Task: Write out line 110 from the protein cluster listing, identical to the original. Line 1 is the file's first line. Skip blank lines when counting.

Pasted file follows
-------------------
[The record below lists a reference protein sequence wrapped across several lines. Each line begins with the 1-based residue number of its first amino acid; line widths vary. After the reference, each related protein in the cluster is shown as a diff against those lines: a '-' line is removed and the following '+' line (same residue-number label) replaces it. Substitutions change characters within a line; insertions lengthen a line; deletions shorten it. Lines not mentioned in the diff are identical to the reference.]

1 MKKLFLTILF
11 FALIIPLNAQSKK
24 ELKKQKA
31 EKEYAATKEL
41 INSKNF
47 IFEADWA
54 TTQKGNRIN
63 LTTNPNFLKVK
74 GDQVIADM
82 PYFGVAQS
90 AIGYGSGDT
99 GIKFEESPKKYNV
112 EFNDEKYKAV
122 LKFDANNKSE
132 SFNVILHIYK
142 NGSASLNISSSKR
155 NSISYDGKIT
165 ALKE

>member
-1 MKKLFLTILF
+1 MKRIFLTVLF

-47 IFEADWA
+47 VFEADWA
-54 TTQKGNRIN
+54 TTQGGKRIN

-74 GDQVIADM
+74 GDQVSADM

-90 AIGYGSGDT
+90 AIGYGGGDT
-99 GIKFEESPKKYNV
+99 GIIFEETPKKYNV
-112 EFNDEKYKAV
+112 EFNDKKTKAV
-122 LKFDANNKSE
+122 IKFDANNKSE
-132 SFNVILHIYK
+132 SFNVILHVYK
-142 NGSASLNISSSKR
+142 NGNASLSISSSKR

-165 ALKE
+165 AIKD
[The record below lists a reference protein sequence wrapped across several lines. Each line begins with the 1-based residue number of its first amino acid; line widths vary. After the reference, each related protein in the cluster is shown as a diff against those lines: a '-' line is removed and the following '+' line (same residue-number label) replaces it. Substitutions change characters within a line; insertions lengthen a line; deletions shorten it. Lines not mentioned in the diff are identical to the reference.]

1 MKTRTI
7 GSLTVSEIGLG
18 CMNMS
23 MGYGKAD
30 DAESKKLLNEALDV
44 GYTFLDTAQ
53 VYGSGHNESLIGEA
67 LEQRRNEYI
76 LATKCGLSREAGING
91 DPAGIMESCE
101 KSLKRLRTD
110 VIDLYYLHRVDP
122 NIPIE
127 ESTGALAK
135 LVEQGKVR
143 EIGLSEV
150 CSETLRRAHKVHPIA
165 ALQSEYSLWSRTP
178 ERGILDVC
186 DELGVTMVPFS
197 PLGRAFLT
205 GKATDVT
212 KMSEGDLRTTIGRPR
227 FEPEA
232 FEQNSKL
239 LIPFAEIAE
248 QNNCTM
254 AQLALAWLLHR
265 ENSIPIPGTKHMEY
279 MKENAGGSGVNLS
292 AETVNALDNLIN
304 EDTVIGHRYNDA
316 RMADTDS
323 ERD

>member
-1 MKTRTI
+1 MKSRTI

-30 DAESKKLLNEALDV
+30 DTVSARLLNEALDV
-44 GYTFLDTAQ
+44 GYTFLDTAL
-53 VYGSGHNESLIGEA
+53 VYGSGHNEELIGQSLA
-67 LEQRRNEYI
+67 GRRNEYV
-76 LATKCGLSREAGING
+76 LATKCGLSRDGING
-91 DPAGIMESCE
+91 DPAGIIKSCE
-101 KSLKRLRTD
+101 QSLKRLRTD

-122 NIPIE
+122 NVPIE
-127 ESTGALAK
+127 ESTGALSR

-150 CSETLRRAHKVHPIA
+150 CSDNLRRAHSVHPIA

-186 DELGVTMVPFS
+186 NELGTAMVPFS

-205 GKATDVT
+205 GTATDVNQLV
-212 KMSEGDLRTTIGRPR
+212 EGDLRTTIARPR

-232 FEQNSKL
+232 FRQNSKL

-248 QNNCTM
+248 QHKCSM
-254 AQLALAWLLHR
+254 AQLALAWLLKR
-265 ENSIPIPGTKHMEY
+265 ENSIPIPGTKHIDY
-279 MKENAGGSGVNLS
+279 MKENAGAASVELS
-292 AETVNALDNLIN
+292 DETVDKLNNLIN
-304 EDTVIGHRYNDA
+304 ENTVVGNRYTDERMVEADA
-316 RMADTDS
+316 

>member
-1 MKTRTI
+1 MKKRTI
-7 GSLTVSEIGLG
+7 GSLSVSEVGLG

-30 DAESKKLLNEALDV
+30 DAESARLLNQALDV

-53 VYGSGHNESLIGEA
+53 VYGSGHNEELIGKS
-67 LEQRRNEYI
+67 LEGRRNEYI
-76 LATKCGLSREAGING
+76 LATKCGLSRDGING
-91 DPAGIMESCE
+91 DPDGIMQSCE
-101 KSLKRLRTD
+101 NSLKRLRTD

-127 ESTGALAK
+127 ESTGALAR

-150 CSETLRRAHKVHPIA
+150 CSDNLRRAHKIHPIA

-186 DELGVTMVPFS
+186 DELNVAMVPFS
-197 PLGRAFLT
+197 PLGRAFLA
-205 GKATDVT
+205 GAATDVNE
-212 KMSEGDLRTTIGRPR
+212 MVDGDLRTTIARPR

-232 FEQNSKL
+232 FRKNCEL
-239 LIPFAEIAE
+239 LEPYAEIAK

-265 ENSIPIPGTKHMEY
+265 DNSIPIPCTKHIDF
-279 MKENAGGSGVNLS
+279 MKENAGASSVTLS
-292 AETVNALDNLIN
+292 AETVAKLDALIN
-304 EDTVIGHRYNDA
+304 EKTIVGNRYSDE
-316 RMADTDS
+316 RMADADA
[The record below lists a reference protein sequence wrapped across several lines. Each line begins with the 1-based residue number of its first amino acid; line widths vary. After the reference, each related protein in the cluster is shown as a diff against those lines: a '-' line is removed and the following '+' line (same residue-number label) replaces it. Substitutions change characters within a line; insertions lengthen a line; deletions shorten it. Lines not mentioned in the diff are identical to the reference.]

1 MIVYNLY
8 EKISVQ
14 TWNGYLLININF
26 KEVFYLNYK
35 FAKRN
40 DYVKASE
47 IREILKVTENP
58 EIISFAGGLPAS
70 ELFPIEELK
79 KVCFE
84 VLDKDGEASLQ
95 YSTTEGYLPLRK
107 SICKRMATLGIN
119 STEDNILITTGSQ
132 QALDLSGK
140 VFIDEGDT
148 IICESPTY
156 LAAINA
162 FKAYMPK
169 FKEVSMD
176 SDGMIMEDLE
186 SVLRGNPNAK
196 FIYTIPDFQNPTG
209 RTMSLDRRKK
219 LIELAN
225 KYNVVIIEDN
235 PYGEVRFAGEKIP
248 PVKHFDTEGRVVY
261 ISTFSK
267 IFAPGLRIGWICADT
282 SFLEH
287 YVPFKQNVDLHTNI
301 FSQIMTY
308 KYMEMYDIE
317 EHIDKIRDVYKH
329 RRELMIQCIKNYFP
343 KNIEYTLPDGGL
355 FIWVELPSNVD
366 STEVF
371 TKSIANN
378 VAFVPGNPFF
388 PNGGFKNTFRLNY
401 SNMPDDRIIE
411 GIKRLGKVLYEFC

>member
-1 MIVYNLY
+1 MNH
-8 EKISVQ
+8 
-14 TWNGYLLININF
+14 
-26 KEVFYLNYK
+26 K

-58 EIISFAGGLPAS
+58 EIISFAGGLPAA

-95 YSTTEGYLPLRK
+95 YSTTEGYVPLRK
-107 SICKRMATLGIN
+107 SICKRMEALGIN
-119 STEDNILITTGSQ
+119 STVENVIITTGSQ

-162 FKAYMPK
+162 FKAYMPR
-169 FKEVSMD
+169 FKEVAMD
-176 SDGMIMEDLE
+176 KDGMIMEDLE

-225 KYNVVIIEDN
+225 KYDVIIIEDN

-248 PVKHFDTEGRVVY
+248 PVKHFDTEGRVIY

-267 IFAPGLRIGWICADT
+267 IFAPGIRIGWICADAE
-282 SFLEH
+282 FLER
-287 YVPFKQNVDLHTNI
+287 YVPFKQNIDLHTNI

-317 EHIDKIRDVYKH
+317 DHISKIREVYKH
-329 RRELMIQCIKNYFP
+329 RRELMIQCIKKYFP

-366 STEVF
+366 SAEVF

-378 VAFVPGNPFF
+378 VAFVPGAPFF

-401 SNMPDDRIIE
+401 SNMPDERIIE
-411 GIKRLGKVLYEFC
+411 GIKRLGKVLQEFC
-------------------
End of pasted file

+248 QHKCSM